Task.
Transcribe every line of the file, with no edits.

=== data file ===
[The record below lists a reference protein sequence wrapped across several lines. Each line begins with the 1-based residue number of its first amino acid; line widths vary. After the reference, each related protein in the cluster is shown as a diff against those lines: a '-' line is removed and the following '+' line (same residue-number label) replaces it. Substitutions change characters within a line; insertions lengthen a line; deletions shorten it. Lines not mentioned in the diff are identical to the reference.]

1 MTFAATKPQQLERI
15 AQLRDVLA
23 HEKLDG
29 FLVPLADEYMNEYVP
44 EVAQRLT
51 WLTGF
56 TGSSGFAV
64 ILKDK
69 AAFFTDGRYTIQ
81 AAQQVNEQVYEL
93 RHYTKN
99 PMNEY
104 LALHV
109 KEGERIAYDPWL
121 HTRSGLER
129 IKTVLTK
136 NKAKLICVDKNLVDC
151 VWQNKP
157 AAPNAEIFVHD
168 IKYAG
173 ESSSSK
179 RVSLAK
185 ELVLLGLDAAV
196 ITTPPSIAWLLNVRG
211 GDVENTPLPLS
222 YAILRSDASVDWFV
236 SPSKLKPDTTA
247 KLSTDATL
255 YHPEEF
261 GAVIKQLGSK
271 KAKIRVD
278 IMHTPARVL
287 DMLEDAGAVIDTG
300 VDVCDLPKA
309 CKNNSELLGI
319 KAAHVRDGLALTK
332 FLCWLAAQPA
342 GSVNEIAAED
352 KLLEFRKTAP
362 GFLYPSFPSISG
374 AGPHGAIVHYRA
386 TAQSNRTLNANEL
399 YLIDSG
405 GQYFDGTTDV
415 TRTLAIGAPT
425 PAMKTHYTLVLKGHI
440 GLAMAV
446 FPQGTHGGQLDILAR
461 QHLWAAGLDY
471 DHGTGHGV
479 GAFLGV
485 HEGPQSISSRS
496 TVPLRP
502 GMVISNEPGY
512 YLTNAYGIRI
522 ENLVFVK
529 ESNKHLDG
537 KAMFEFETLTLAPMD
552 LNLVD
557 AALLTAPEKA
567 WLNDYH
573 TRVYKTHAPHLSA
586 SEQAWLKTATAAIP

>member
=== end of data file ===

[The record below lists a reference protein sequence wrapped across several lines. Each line begins with the 1-based residue number of its first amino acid; line widths vary. After the reference, each related protein in the cluster is shown as a diff against those lines: a '-' line is removed and the following '+' line (same residue-number label) replaces it. Substitutions change characters within a line; insertions lengthen a line; deletions shorten it. Lines not mentioned in the diff are identical to the reference.]

1 MTFAATKPQQLERI
15 AQLRDVLA
23 HEKLDG
29 FLVPLADEYMNEYVP
44 EVAQRLT
51 WLTGF
56 TGSSGFAV
64 ILKDK
69 AAFFTDGRYTIQ
81 AAQQVNEQVYEL
93 RHYTKN
99 PMNEY
104 LALHV
109 KEGERIAYDPWL
121 HTRSGLER
129 IKTVLTK
136 NKAKLICVDKNLVDC
151 VWQNKP
157 AAPNAEIFVHD
168 IKYAG
173 ESSSSK
179 RVSLAK
185 ELVLLGLDAAV
196 ITTPPSIAWLLNVRG
211 GDVENTPLPLS
222 YAILRSDASVDWFV
236 SPSKLKPDTTA
247 KLSTDATL
255 YHPEEF
261 GAVIKQLGSK
271 KAKIRVD
278 IMHTPARVL
287 DMLEDAGAVIDTG
300 VDVCDLPKA
309 CKNNSELLGI
319 KAAHVRDGLALTK
332 FLCWLAAQPA
342 GSVNEIAAED
352 KLLEFRKTAP
362 GFLYPSFPSISG
374 AGPHGAIVHYRA
386 TAQSNRTLNANEL
399 YLIDSG
405 GQYFDGTTDV
415 TRTLAIGAPT
425 PAMKTHYTLVLKGHI
440 GLAMAV
446 FPQGTHGGQLDILAR
461 QHLWAAGLDY
471 DHGTGHGV
479 GAFLGV
485 HEGPQSISSRS
496 TVPLRP
502 GMVISNEPGY
512 YLTNAYGIRI
522 ENLVFVK
529 ESNKHLDG
537 KAMFEFETLTLAPMD
552 LNLVD
557 AALLTAPEKA
567 WLNDYH
573 TRVYKTHAPHLSA
586 SEQAWLKTATAAIP

>member